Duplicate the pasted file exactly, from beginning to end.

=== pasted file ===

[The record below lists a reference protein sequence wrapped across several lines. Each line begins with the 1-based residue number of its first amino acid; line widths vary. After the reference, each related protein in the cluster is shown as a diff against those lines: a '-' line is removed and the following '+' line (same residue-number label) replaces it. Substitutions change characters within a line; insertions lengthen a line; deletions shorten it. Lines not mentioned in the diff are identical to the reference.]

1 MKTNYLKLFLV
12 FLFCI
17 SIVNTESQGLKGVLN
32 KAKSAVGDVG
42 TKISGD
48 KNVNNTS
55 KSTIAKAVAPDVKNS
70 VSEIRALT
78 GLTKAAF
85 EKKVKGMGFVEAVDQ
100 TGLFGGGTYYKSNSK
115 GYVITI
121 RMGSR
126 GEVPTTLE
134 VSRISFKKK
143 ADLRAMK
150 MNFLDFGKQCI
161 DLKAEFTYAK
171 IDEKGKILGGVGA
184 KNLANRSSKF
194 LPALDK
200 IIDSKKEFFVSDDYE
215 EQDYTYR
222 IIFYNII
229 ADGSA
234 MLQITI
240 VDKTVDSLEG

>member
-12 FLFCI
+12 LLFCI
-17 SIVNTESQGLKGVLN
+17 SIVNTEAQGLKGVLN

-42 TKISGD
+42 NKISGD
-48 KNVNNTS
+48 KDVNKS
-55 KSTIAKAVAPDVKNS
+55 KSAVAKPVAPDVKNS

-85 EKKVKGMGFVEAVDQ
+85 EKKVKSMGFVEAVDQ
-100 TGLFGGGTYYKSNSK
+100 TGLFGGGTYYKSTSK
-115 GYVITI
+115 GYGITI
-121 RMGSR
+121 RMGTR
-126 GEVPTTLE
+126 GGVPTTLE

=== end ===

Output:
[The record below lists a reference protein sequence wrapped across several lines. Each line begins with the 1-based residue number of its first amino acid; line widths vary. After the reference, each related protein in the cluster is shown as a diff against those lines: a '-' line is removed and the following '+' line (same residue-number label) replaces it. Substitutions change characters within a line; insertions lengthen a line; deletions shorten it. Lines not mentioned in the diff are identical to the reference.]

1 MKTNYLKLFLV
12 FLFCI
17 SIVNTESQGLKGVLN
32 KAKSAVGDVG
42 TKISGD
48 KNVNNTS
55 KSTIAKAVAPDVKNS
70 VSEIRALT
78 GLTKAAF
85 EKKVKGMGFVEAVDQ
100 TGLFGGGTYYKSNSK
115 GYVITI
121 RMGSR
126 GEVPTTLE
134 VSRISFKKK
143 ADLRAMK
150 MNFLDFGKQCI
161 DLKAEFTYAK
171 IDEKGKILGGVGA
184 KNLANRSSKF
194 LPALDK
200 IIDSKKEFFVSDDYE
215 EQDYTYR
222 IIFYNII
229 ADGSA
234 MLQITI
240 VDKTVDSLEG

>member
-12 FLFCI
+12 LLFCI
-17 SIVNTESQGLKGVLN
+17 SIVNTEAQGLKGVLN

-42 TKISGD
+42 NKISGD
-48 KNVNNTS
+48 KDVNKS
-55 KSTIAKAVAPDVKNS
+55 KSAVAKPVAPDVKNS

-85 EKKVKGMGFVEAVDQ
+85 EKKVKSMGFVEAVDQ
-100 TGLFGGGTYYKSNSK
+100 TGLFGGGTYYKSTSK
-115 GYVITI
+115 GYGITI
-121 RMGSR
+121 RMGTR
-126 GEVPTTLE
+126 GGVPTTLE